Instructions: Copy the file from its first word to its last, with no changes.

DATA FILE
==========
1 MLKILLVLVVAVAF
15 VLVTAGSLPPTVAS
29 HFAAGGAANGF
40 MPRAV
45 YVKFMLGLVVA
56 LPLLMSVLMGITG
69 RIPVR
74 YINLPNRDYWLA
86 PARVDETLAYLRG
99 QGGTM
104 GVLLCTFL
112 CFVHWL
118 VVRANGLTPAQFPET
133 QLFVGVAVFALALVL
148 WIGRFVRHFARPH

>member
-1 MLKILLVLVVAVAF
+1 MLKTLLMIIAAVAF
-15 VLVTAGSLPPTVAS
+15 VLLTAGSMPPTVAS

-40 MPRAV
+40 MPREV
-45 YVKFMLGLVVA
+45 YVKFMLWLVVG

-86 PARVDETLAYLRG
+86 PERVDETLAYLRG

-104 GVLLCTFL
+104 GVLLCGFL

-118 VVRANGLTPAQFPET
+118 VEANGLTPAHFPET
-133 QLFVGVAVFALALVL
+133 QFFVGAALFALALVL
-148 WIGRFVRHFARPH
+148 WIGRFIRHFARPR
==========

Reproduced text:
1 MLKILLVLVVAVAF
15 VLVTAGSLPPTVAS
29 HFAAGGAANGF
40 MPRAV
45 YVKFMLGLVVA
56 LPLLMSVLMGITG
69 RIPVR
74 YINLPNRDYWLA
86 PARVDETLAYLRG
99 QGGTM
104 GVLLCTFL
112 CFVHWL
118 VVRANGLTPAQFPET
133 QLFVGVAVFALALVL
148 WIGRFVRHFARPH

>member
-1 MLKILLVLVVAVAF
+1 MLKTLLMIIAAVAF
-15 VLVTAGSLPPTVAS
+15 VLLTAGSMPPTVAS

-40 MPRAV
+40 MPREV
-45 YVKFMLGLVVA
+45 YVKFMLWLVVG

-86 PARVDETLAYLRG
+86 PERVDETLAYLRG

-104 GVLLCTFL
+104 GVLLCGFL

-118 VVRANGLTPAQFPET
+118 VEANGLTPAHFPET
-133 QLFVGVAVFALALVL
+133 QFFVGAALFALALVL
-148 WIGRFVRHFARPH
+148 WIGRFIRHFARPR